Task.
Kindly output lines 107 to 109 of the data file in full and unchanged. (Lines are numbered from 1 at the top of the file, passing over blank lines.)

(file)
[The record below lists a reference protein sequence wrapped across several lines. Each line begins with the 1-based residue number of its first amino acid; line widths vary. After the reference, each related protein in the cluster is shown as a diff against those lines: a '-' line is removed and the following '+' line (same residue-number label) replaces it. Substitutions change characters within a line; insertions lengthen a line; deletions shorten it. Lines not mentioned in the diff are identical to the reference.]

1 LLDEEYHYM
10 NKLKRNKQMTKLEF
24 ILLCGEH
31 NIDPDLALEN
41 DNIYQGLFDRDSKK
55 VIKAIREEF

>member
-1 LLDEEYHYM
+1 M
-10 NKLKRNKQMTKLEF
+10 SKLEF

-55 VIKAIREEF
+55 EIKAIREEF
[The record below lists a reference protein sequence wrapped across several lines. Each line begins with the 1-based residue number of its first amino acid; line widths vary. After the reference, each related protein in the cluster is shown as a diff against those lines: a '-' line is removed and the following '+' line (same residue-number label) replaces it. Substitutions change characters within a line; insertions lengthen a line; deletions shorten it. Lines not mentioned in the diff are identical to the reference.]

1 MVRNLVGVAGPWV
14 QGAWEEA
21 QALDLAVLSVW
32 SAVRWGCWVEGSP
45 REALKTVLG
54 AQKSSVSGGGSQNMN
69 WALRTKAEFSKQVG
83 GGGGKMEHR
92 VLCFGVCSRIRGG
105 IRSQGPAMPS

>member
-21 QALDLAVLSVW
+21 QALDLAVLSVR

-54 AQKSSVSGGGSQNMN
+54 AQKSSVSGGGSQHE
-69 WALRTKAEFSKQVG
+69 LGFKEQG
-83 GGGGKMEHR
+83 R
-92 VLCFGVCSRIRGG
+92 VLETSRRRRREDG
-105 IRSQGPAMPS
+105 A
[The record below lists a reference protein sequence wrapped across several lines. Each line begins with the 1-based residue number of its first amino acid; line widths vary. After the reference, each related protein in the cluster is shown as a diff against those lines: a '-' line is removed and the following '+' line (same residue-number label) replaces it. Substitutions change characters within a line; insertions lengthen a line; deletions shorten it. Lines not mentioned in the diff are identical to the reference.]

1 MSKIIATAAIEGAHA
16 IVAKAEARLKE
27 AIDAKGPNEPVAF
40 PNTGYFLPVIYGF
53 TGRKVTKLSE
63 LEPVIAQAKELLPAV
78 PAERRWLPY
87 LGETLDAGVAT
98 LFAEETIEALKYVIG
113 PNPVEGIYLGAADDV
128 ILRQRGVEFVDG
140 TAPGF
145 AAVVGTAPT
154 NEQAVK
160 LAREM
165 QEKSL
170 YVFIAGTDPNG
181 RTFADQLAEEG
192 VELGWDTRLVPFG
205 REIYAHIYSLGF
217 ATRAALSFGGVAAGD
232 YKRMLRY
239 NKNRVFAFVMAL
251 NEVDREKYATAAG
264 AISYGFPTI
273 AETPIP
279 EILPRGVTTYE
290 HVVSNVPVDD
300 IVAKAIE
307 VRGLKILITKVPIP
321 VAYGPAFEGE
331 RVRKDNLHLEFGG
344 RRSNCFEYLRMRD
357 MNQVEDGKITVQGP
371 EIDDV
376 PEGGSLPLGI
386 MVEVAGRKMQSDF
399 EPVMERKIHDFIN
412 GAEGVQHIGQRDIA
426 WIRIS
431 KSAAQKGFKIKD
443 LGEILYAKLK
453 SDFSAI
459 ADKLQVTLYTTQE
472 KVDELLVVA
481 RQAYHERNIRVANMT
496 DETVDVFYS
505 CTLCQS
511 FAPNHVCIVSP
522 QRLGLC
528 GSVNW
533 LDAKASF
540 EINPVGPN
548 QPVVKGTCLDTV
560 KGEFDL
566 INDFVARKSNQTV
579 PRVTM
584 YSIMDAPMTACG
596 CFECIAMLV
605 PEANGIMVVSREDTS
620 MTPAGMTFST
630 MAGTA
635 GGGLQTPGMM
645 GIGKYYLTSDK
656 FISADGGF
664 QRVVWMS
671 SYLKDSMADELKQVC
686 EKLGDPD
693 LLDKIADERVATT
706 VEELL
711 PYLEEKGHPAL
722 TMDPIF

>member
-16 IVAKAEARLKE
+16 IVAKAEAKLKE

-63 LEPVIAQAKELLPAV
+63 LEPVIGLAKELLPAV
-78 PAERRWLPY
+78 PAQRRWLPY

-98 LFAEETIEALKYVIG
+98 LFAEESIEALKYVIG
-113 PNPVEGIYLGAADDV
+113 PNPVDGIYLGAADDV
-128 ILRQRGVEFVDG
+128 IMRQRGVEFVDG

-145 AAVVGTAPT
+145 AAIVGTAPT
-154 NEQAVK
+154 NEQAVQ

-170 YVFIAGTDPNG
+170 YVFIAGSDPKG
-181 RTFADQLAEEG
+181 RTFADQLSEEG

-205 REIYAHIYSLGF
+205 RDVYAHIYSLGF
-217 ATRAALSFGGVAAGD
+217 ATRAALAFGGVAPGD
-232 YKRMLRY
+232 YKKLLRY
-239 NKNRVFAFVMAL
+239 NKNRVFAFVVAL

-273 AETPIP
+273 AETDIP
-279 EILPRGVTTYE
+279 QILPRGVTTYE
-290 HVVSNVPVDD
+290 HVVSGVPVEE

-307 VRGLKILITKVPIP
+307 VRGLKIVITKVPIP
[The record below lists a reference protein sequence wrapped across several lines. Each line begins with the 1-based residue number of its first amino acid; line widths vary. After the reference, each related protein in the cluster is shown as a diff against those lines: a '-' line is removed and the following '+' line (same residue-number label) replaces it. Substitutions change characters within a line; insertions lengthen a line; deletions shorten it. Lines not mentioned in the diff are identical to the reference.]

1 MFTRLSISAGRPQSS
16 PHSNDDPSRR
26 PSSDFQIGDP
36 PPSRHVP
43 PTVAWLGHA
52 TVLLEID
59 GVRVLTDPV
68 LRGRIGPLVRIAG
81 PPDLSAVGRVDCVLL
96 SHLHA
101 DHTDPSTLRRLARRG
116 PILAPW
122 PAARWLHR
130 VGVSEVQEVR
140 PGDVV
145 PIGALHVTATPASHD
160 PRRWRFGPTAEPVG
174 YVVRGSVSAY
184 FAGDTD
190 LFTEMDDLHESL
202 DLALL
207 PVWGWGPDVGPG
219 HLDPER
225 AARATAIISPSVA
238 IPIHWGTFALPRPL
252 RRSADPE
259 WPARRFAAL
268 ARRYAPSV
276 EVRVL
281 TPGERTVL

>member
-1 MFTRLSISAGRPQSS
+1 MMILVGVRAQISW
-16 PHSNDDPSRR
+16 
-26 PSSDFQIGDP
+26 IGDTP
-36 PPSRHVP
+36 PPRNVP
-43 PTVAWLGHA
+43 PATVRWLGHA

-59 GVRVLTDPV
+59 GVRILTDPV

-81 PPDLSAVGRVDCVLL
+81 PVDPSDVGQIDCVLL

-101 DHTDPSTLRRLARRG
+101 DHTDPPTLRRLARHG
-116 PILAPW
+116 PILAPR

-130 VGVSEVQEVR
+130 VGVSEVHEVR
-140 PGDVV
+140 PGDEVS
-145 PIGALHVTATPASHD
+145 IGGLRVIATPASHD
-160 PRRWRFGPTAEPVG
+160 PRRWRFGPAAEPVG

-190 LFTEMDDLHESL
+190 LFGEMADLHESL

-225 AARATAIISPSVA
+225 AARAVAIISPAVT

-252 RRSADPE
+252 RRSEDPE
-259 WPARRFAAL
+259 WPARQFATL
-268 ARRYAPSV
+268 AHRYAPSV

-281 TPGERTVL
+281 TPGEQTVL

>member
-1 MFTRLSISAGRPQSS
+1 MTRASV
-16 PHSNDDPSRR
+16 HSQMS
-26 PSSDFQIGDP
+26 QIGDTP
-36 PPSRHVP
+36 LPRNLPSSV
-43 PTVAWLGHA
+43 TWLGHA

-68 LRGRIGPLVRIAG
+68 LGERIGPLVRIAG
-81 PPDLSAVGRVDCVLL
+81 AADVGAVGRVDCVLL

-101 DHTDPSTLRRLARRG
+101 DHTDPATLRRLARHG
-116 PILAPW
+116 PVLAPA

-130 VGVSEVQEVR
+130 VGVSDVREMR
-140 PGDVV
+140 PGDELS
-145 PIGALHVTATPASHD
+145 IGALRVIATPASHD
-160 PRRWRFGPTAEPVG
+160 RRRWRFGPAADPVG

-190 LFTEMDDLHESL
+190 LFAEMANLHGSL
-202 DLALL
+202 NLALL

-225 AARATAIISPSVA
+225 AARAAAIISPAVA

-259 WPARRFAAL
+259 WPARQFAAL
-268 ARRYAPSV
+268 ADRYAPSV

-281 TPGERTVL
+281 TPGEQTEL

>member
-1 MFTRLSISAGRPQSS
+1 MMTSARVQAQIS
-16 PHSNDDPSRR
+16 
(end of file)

686 EKLGDPD
693 LLDKIADERVATT
706 VEELL